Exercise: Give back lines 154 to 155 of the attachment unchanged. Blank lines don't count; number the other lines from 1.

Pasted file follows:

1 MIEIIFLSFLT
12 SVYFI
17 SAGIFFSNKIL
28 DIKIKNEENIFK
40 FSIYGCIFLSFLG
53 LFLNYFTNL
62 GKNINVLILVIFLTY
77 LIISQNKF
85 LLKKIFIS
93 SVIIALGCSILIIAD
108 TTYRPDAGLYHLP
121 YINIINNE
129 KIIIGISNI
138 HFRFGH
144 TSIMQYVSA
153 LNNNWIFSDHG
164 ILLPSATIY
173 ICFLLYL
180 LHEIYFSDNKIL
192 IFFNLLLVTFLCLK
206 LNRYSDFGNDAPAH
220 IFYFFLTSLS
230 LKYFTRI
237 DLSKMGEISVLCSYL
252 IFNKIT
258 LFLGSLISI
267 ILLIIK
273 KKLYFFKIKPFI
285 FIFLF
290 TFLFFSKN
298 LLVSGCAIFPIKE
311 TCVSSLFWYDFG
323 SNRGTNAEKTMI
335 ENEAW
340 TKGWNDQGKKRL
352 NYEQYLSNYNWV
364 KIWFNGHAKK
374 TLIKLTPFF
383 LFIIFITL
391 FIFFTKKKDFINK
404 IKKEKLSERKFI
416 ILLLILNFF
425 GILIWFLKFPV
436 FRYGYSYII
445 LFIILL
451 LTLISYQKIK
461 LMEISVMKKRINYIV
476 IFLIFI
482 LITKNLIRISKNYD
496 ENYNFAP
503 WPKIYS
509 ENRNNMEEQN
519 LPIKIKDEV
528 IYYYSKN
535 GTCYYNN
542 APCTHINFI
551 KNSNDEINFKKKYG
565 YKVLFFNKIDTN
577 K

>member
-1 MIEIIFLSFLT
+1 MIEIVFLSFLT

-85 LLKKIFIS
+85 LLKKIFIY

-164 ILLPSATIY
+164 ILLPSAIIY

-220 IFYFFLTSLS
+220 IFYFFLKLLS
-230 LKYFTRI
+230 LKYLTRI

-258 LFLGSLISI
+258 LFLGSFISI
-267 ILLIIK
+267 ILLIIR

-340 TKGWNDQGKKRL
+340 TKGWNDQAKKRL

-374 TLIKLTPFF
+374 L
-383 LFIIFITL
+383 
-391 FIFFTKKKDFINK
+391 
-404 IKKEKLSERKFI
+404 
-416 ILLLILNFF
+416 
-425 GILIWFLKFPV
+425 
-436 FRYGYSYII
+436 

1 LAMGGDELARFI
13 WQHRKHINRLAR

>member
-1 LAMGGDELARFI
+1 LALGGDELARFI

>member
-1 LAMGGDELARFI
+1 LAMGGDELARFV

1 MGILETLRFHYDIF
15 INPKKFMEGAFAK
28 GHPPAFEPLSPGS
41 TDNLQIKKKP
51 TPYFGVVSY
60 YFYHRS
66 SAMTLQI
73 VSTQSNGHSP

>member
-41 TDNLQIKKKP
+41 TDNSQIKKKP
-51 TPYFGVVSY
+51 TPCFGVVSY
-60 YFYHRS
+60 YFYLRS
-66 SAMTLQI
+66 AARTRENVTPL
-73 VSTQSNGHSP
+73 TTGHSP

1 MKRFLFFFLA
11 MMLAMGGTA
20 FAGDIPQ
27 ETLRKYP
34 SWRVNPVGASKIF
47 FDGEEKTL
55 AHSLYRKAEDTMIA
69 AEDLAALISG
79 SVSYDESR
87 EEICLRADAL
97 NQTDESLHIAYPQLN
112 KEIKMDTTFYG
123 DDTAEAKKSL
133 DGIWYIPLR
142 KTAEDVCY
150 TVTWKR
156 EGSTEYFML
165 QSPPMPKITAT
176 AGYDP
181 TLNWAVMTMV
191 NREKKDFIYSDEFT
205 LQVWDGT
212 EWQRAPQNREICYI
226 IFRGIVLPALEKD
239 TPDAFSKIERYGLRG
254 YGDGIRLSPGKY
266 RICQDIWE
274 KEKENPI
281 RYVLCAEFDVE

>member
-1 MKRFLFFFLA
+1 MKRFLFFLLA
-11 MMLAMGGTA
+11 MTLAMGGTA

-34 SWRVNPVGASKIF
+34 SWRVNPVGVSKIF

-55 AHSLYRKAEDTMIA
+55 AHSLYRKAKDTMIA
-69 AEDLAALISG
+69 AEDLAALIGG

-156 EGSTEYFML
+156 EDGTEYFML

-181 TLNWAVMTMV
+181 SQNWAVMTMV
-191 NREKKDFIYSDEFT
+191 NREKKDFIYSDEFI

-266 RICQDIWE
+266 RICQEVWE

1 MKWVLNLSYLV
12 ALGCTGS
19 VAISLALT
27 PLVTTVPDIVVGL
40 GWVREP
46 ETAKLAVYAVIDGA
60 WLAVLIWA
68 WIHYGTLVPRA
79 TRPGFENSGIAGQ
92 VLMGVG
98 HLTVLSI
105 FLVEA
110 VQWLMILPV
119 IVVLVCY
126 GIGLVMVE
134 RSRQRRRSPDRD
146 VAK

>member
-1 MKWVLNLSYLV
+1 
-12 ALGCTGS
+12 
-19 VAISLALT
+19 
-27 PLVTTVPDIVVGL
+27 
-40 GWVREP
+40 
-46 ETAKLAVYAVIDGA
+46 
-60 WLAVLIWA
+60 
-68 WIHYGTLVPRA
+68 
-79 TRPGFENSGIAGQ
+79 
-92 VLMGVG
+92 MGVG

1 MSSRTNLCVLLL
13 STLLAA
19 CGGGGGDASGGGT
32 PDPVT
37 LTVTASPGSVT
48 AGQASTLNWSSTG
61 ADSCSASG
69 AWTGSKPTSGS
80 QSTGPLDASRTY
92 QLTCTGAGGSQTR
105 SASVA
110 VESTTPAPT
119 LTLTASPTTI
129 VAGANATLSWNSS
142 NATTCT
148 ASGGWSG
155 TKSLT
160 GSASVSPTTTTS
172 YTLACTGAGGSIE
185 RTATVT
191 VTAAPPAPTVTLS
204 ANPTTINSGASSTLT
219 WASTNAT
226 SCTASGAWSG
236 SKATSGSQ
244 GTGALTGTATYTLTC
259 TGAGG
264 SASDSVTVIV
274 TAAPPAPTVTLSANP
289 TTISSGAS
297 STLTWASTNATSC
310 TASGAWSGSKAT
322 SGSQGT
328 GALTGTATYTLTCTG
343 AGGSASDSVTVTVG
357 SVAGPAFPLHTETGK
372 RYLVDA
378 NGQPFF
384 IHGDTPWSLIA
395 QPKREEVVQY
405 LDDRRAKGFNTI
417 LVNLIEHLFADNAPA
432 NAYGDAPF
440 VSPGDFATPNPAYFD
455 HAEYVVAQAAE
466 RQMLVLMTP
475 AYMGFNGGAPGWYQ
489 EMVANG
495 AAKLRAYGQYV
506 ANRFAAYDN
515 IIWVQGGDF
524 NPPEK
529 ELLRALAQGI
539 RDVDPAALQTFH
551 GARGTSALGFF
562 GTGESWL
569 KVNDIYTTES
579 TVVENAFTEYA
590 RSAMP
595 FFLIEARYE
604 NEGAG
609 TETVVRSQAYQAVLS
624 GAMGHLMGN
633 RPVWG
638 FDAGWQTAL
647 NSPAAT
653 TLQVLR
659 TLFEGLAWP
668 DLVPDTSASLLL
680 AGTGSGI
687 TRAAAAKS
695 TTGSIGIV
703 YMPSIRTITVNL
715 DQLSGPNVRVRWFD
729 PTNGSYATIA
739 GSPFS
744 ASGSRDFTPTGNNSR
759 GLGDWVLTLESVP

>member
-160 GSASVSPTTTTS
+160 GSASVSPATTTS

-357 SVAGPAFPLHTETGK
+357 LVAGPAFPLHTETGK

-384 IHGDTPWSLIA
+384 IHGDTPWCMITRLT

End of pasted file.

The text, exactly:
-55 AHSLYRKAEDTMIA
+55 AHSLYRKAKDTMIA